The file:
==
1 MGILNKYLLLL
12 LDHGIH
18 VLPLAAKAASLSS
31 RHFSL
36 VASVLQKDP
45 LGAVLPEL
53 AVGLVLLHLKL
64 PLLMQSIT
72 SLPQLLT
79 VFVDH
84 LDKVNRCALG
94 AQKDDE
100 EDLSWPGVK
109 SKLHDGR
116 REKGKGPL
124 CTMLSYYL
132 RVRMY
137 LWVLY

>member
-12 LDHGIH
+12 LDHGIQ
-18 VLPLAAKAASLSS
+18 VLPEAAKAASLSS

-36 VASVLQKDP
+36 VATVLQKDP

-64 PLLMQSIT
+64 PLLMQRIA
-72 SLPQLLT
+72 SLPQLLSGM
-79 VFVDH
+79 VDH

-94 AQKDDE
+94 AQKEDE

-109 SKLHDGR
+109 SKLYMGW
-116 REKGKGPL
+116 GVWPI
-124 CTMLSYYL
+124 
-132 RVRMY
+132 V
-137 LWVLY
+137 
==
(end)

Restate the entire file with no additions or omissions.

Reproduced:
1 MGILNKYLLLL
12 LDHGIH
18 VLPLAAKAASLSS
31 RHFSL
36 VASVLQKDP
45 LGAVLPEL
53 AVGLVLLHLKL
64 PLLMQSIT
72 SLPQLLT
79 VFVDH
84 LDKVNRCALG
94 AQKDDE
100 EDLSWPGVK
109 SKLHDGR
116 REKGKGPL
124 CTMLSYYL
132 RVRMY
137 LWVLY

>member
-12 LDHGIH
+12 LDHGIQ
-18 VLPLAAKAASLSS
+18 VLPEAAKAASLSS

-36 VASVLQKDP
+36 VATVLQKDP

-64 PLLMQSIT
+64 PLLMQRIA
-72 SLPQLLT
+72 SLPQLLSGM
-79 VFVDH
+79 VDH

-94 AQKDDE
+94 AQKEDE

-109 SKLHDGR
+109 SKLYMGW
-116 REKGKGPL
+116 GVWPI
-124 CTMLSYYL
+124 
-132 RVRMY
+132 V
-137 LWVLY
+137 